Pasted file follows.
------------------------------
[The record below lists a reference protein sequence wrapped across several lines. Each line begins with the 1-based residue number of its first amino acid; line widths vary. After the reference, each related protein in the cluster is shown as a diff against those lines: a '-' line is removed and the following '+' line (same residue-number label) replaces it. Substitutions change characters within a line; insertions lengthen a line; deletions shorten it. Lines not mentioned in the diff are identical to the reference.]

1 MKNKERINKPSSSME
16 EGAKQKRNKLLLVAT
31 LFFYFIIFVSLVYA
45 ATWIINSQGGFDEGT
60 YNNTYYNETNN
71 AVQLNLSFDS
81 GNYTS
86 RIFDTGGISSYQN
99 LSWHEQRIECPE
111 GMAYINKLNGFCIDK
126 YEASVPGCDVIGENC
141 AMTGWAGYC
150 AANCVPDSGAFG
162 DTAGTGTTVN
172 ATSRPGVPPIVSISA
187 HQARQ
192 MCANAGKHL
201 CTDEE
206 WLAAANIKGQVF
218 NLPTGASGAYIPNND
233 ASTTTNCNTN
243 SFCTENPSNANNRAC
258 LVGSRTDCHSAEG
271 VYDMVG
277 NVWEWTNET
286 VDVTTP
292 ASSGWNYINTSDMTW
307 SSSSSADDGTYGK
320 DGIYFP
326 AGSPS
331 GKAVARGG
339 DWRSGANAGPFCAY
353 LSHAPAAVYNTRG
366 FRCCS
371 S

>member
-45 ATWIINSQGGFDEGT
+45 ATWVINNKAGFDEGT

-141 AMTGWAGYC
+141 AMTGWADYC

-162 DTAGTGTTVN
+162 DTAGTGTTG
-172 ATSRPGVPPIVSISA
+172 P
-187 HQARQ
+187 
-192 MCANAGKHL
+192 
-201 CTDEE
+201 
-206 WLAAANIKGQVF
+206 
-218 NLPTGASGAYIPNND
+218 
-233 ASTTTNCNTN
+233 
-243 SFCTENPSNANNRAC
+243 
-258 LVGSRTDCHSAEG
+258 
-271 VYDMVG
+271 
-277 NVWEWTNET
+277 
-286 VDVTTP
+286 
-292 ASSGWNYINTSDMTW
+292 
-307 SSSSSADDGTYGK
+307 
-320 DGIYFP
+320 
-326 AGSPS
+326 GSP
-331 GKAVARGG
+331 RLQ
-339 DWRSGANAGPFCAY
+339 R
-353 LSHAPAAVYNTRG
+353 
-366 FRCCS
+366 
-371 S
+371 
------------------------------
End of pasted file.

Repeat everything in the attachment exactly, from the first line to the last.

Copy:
[The record below lists a reference protein sequence wrapped across several lines. Each line begins with the 1-based residue number of its first amino acid; line widths vary. After the reference, each related protein in the cluster is shown as a diff against those lines: a '-' line is removed and the following '+' line (same residue-number label) replaces it. Substitutions change characters within a line; insertions lengthen a line; deletions shorten it. Lines not mentioned in the diff are identical to the reference.]

1 MKNKERINKPSSSME
16 EGAKQKRNKLLLVAT
31 LFFYFIIFVSLVYA
45 ATWIINSQGGFDEGT
60 YNNTYYNETNN
71 AVQLNLSFDS
81 GNYTS
86 RIFDTGGISSYQN
99 LSWHEQRIECPE
111 GMAYINKLNGFCIDK
126 YEASVPGCDVIGENC
141 AMTGWAGYC
150 AANCVPDSGAFG
162 DTAGTGTTVN
172 ATSRPGVPPIVSISA
187 HQARQ
192 MCANAGKHL
201 CTDEE
206 WLAAANIKGQVF
218 NLPTGASGAYIPNND
233 ASTTTNCNTN
243 SFCTENPSNANNRAC
258 LVGSRTDCHSAEG
271 VYDMVG
277 NVWEWTNET
286 VDVTTP
292 ASSGWNYINTSDMTW
307 SSSSSADDGTYGK
320 DGIYFP
326 AGSPS
331 GKAVARGG
339 DWRSGANAGPFCAY
353 LSHAPAAVYNTRG
366 FRCCS
371 S

>member
-45 ATWIINSQGGFDEGT
+45 ATWVINNKAGFDEGT

-141 AMTGWAGYC
+141 AMTGWADYC

-162 DTAGTGTTVN
+162 DTAGTGTTG
-172 ATSRPGVPPIVSISA
+172 P
-187 HQARQ
+187 
-192 MCANAGKHL
+192 
-201 CTDEE
+201 
-206 WLAAANIKGQVF
+206 
-218 NLPTGASGAYIPNND
+218 
-233 ASTTTNCNTN
+233 
-243 SFCTENPSNANNRAC
+243 
-258 LVGSRTDCHSAEG
+258 
-271 VYDMVG
+271 
-277 NVWEWTNET
+277 
-286 VDVTTP
+286 
-292 ASSGWNYINTSDMTW
+292 
-307 SSSSSADDGTYGK
+307 
-320 DGIYFP
+320 
-326 AGSPS
+326 GSP
-331 GKAVARGG
+331 RLQ
-339 DWRSGANAGPFCAY
+339 R
-353 LSHAPAAVYNTRG
+353 
-366 FRCCS
+366 
-371 S
+371 